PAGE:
Bulbmania begins



But first, let’s can the BS. The Ithaca Journal informs me that:

It is possible to have three months of spring bulbs in our climate, from late February or early March through the end of May. The season starts out with winter aconites and snowdrops, followed by glory-of-the-snow, bulbous Iris reticulata, crocuses, Siberian squill, Puschkinia, Anemone blanda, and early Narcissus.

Right. Late February? I’m lucky to have a couple of unhappy-looking snowdrops by late March. And in Ithaca, I’m pretty sure, it might even be worse. Of course, who knows what might bloom and die under the snow in February.

The bulb propaganda has begun. Right on schedule, we are being guaranteed “months of spring color,” though I’ve noticed that most of the articles are now much more honest about how many years tulips will bloom. As regular GR readers should know, I am already there. No need to coax me. Just show me some pretty pictures and my credit card is at the ready. But I go into it with my eyes open, always putting the bulbs where they won’t cause disruption later in the season.260132m1205165234

One thing that bulb catalogs invariably do is show huge swaths and rivers of densely packed color. Although I know that many people do have large properties where they could plant hundreds of same-color bulbs, it’s not all that practical. Better to mix the small ones in with ground cover, where their foliage can disappear after they’ve bloomed. Large bulbs like hybrid tulips can work in densely packed groupings where they can be shoveled out and replaced with other plants later. I’m not sure I’d want to do that with a twenty-foot-long swath.

Another thing that is very au courant is the planned bulb mixture, or the companion mixtures of perennials and bulbs. I am not certain how I feel about this. I’ve bought mixes in the past, and though the plants were good performers, sometimes there was a bit too long of a lag between when the different colors bloomed. My issue with companion plantings is that though the bulbs will be ready to go, the perennials will take time to mature. So there’s another lag. It’s all kind of a crapshoot, but I’m open to the concept.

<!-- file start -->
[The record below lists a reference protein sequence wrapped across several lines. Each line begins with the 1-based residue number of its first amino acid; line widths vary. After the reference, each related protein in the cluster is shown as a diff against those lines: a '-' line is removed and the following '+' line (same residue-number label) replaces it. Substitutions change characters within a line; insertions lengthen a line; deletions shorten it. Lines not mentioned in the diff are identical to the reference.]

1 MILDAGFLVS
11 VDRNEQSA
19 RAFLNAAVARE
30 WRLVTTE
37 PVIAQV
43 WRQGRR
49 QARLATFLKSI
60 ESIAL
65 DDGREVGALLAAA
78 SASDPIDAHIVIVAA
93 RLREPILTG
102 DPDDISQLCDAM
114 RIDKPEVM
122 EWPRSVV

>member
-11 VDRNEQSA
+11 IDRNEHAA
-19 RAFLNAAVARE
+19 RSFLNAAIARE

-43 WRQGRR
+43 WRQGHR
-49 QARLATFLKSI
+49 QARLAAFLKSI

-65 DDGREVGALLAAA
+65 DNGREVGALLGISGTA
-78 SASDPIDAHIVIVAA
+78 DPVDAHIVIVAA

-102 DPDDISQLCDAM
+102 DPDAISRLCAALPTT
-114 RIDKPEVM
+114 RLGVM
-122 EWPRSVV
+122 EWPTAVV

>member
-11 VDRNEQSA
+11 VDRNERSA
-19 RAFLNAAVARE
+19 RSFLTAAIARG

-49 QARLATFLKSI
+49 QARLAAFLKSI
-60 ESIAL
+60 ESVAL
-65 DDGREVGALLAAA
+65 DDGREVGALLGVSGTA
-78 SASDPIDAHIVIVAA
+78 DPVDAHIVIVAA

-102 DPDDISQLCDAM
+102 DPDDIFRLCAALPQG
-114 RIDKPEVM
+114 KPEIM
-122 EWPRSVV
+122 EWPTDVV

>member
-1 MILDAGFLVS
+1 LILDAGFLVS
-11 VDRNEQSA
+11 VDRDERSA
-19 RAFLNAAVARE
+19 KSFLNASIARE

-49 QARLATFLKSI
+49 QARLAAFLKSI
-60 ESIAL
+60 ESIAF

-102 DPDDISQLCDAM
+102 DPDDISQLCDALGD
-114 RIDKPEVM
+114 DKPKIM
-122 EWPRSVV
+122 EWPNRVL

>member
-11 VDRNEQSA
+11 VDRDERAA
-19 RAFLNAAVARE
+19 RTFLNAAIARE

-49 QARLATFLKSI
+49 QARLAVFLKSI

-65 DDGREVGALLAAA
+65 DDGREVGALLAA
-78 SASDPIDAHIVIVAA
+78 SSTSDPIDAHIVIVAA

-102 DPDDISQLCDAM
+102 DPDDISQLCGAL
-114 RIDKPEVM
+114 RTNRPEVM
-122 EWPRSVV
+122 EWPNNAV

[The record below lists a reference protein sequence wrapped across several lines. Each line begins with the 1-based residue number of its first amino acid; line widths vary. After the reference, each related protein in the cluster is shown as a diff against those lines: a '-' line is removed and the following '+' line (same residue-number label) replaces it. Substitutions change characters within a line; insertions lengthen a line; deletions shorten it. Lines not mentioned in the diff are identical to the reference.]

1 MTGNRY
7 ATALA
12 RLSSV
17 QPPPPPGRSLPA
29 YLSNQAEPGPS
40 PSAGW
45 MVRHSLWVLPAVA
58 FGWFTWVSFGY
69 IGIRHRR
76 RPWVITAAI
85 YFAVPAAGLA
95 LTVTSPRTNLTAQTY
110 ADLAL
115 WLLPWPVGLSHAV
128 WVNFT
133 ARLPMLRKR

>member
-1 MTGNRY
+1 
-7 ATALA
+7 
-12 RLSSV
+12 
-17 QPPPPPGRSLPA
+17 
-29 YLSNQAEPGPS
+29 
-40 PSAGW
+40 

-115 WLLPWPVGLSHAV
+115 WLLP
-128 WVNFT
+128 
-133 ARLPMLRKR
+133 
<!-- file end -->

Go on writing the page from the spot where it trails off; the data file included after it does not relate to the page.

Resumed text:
One thing that bulb vendors do that I absolutely love is that they always find some unusual variety I’ve never seen. This year, I’m very excited about some hyacinths (strictly for forcing) from Brent & Becky’s and Old House Gardens, two of which are shown here (from top, B&B’s Raphael and Isabelle. I also love OHG’s Madame Sophie and Double Chestnut, but one can’t use their images).

That’s the way to sucker me in. Never mind the mixtures and the companions; show me some weird cultivars, charge double for them, and I’m there.

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Elizabeth Licata

Elizabeth Licata has been a regular writer for  Garden Rant since 2007, after contributing a guest rant about the overuse of American flags in front gardens. She lives and gardens in Buffalo, N.Y., which, far from the frozen wasteland many assume it to be, is a lush paradise of gardens, historic architecture, galleries, museums, theaters, and fun. As editor of Buffalo Spree magazine,  Licata helps keep Western New Yorkers apprised about what is happening in their region. She is also a freelance writer and art curator, who’s been published in Fine Gardening, Horticulture, ArtNews, Art in America, the Village Voice, and many other publications. She does regularly radio segments for the local NPR affiliate, WBFO.

Licata is involved with Garden Walk Buffalo, the largest free garden tour in the US and possibly the world,and has written the text for a book about Garden Walk. She has also written and edited several art-related books. Contact Elizabeth: ealicata at yahoo.com


  1. In balmy Buffalo you don’t have any bulbs blooming ’til late March? Must be because you still have two feet of snow on the the ground. Late March is the peak of ‘little bulb’ season here in Ithaca.

    Anytime the snow melts during winter here outside town (where it’s also a hardiness zone colder), I’ve usually got cyclamen in bud that sometimes break open if we get a few days of sun.

    Here’s what was flowering the first week of March this year: http://www.remarc.com/craig/?p=345 Most years, snowdrops, eranthis, and crocus and some of the early irises are in flower or close to it well before the Ides.

    If you want to add another month of color — albeit color you might have to bend over to to appreciate — here’s my advice:

    Start at the back of the catalog this year and spend the bulk of your budget on the so-called ‘minor’ bulbs.

  2. Ithaca has a much milder climate than Buffalo, by far. I recall snowdrops in late February many years. It really depends on the snowfall, of course, but by early March the spring flowers were definitely coming in.